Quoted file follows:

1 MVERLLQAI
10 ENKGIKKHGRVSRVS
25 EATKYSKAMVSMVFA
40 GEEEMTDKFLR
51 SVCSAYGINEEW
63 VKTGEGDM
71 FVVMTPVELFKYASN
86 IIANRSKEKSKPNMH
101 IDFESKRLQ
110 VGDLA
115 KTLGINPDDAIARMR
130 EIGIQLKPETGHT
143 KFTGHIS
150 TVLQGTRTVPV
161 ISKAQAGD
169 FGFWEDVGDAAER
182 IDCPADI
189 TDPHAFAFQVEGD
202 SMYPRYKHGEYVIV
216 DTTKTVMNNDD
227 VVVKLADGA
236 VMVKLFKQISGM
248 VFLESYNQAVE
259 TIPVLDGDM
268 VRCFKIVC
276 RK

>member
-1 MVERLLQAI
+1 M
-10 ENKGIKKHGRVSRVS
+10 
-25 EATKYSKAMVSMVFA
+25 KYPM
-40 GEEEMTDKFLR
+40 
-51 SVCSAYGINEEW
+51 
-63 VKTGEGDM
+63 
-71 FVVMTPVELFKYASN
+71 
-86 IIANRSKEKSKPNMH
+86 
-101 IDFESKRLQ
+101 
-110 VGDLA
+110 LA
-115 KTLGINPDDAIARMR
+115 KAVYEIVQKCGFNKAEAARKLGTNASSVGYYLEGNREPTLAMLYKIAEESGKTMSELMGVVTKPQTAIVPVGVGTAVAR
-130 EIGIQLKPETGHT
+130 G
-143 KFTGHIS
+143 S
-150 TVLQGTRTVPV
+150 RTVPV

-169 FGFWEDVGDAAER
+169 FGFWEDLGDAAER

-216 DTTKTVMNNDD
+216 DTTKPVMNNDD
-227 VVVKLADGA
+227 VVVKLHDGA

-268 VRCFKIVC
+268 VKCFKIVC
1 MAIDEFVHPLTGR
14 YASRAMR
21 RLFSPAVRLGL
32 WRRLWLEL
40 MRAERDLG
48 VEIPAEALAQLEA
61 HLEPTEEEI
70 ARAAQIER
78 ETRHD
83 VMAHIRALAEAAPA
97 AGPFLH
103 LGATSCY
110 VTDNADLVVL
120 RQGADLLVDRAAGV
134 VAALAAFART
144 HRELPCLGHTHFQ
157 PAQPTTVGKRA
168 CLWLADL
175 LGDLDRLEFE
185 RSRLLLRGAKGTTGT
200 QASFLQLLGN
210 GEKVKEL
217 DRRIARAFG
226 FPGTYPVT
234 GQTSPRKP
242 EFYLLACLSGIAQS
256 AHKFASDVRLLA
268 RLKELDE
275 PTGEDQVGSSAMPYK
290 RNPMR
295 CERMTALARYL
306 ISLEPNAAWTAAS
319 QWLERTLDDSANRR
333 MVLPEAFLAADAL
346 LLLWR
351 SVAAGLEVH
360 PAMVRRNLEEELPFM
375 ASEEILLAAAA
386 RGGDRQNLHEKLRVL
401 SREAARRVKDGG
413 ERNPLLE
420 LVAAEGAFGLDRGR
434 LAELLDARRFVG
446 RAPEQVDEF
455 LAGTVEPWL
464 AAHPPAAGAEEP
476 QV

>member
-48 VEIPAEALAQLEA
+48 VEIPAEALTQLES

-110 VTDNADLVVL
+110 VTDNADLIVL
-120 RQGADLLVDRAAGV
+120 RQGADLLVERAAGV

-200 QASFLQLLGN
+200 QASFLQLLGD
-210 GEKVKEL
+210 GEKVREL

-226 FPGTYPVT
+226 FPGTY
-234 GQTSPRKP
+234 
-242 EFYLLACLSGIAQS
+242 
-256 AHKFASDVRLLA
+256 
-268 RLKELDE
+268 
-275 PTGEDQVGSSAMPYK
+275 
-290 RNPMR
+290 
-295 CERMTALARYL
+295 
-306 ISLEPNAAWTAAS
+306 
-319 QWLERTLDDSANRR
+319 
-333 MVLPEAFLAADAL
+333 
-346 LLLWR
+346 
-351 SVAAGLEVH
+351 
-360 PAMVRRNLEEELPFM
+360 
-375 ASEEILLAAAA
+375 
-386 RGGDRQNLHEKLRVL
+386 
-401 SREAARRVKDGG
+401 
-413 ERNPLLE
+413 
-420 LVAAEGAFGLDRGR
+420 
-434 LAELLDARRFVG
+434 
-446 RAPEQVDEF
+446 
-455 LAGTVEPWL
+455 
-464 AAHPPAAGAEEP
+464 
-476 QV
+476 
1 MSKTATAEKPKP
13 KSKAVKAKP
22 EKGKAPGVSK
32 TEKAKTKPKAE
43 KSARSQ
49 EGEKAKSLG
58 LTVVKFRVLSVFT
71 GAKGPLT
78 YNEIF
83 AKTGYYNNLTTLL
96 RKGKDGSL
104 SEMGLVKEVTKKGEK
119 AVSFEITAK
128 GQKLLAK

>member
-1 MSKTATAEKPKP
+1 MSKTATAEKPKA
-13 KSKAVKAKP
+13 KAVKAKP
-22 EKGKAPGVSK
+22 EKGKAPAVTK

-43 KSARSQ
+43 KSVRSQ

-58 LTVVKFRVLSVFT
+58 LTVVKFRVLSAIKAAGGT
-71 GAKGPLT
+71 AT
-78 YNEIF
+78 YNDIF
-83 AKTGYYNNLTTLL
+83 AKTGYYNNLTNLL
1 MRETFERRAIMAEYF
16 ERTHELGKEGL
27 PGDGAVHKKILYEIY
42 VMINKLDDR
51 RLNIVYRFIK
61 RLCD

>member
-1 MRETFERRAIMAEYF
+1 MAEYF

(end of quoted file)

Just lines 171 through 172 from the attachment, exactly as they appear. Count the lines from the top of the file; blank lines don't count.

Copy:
13 KSKAVKAKP
22 EKGKAPGVSK